The Lord of the Rings: The Rings of Power, First Two Episodes Review |

The Lord of the Rings: The Rings of Power, First Two Episodes Review |

The Lord of the Rings: The Rings of Power is one of the most anticipated series of the year and was anticipated by very high expectations, strong fears, a billion dollar budget and even a social controversy. Yet, this television product comes at a time when the schedule seems to be saturated and which in recent years has seen a surge in the quality expectations of the public.

The task of The Lord of the Rings: The Rings of Power is anything but simple given the budget record used for the production and the sense of responsibility in wanting to respect the work written by JRR Tolkien and the film transpositions registered Peter Jackson.

The first two episodes (out of a total of eight) of the TV series produced by Prime Video have been available since yesterday, while the following ones will be published weekly on the streaming channel.

The Prime Video product

The Lord of the Rings: The Rings of Power is based on the works written by the English writer John Ronald Reuel Tolkien. While for the film transpositions the entire story was contained within a book, as regards the TV series a work of research was carried out by extrapolating information on Middle-earth both from the book. The Silmarillioncome on Unfinished Tales that you give Appendices endings of the book of The Lord of the Rings, together with some insights written by the author himself.

From the opening minutes of the first episode you can feel the sense of responsibility that Amazon Studios, Tolkien Estate, Tolkien Trust, Harper Collers and the showrunners JD Payne and Patrick McKay have tried against this product.

The rings of power

Responsibility that also manifests itself on the part of the cast who flawlessly manages to wear the clothes of fantasy characters belonging to a saga that has become an unparalleled cult.

Director JA Bayona (The Orphanage, The Impossible) proves to have in mind a vision of Middle-earth aimed at creating a sense of continuity with the cinematographic works, for example by emulating the shots from above to present the beautiful settings. His fantasy narrative scheme seems to develop perfectly the events that develop independently from the others, but only in appearance because presumably, with the passing of the episodes, the various stories will reach a common epilogue.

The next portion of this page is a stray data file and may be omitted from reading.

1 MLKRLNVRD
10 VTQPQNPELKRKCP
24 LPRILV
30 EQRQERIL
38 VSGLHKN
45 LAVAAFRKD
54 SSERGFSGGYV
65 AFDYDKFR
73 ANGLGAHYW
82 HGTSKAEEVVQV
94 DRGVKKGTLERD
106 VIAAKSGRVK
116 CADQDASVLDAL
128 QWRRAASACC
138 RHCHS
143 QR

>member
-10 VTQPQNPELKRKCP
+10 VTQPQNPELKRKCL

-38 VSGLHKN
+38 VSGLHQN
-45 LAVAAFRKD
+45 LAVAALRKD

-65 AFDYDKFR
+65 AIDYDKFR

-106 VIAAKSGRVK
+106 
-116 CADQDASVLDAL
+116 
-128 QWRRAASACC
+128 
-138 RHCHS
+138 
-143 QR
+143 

Howard Shore returns to curate the soundtrack of a product of The Lord of the Rings and the result is impeccable. From the very first minutes, the music manages to envelop the viewer to catapult him into a world that still has so much to tell.

Welcome back Middle Earth!

The television opera is set during the Second Age of Middle-earthabout a thousand years before the events narrated in the film transpositions.

Just like the sagas produced by Peter Jackson, in the first minutes we are told the antecedent events therefore belonging to the Before It Was of Middle-earth, ending with the fall of the Dark Lord of Melkor (or better known as Morgoth).

It is from here that the events narrated by the TV series will develop.

For those who have already watched the two film sagas, this product will represent a happy return to Middle-earth, giving the opportunity to see her in a guise unpublished.

The rings of power
The rings of power

In this period, in fact, the Shadow of Mordor has not yet influenced the settings and the peoples; the lands are still densely populated by elves and dwarves, while the camps of men are fewer. In addition, we can also follow the events of the people of Pelopodswhich represent the ancestors of the much loved hobbits.

An unprecedented Middle-earth that gives the viewer the opportunity to see settings already glimpsed with films in the cinema, such as the elven capital of Lindon, the island of Numenor or the mines of Moira.

The narrative expedient of using the map drawn by Tolkien’s pen as a means that allows the viewer to orient himself in the vastness of those lands is very interesting.

Girl Power

Notable are the cast interpretations of The Lord of the Rings: The Rings of Power. It is certainly not an easy job to have to interpret characters who have now entered the collective imagination of everyone and, for some, even having to deal with previous transpositions.

In fact, in this TV series you meet new characters such as the elf Celebrimbor (the one who will forge the Rings of Power), played by Charles Edwards or the pelopod Noriplayed by Markella Kavenagh.

The rings of power
Morfydd clark as galadriel

The most difficult task was certainly that of the actress Morfydd Clark (Galadriel), called here to deal with the interpretation of a sacred monster of cinema such as Cate Blanchett. The young actress, in these first two episodes, proves to be up to the role she was given. In fact, already in these episodes it is possible to recognize the hard and ambitious character of Galadriel, together with her tenacity and strength that will lead her to become the Queen of the Elves of Lothlórien.

The desire to claim his brother’s death and to complete his mission will be the reasons that will push Galadriel in search of Sauron, fighting against a world (slightly male-dominated) that has decided that the enemy threat is now over.

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